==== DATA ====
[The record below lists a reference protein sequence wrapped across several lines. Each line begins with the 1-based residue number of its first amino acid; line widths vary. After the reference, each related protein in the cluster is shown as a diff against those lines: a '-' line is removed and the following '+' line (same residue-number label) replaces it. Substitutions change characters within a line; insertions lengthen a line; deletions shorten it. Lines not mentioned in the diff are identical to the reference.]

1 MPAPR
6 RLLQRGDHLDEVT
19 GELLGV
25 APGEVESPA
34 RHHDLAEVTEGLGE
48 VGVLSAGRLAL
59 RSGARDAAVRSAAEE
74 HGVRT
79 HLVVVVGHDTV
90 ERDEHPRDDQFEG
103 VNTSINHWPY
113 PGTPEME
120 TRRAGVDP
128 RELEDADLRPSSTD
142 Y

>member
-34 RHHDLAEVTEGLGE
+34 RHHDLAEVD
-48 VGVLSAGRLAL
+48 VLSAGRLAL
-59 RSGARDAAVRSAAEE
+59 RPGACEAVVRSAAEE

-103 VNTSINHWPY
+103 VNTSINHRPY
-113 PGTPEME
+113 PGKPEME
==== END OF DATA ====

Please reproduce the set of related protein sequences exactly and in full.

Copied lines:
[The record below lists a reference protein sequence wrapped across several lines. Each line begins with the 1-based residue number of its first amino acid; line widths vary. After the reference, each related protein in the cluster is shown as a diff against those lines: a '-' line is removed and the following '+' line (same residue-number label) replaces it. Substitutions change characters within a line; insertions lengthen a line; deletions shorten it. Lines not mentioned in the diff are identical to the reference.]

1 MPAPR
6 RLLQRGDHLDEVT
19 GELLGV
25 APGEVESPA
34 RHHDLAEVTEGLGE
48 VGVLSAGRLAL
59 RSGARDAAVRSAAEE
74 HGVRT
79 HLVVVVGHDTV
90 ERDEHPRDDQFEG
103 VNTSINHWPY
113 PGTPEME
120 TRRAGVDP
128 RELEDADLRPSSTD
142 Y

>member
-34 RHHDLAEVTEGLGE
+34 RHHDLAEVD
-48 VGVLSAGRLAL
+48 VLSAGRLAL
-59 RSGARDAAVRSAAEE
+59 RPGACEAVVRSAAEE

-103 VNTSINHWPY
+103 VNTSINHRPY
-113 PGTPEME
+113 PGKPEME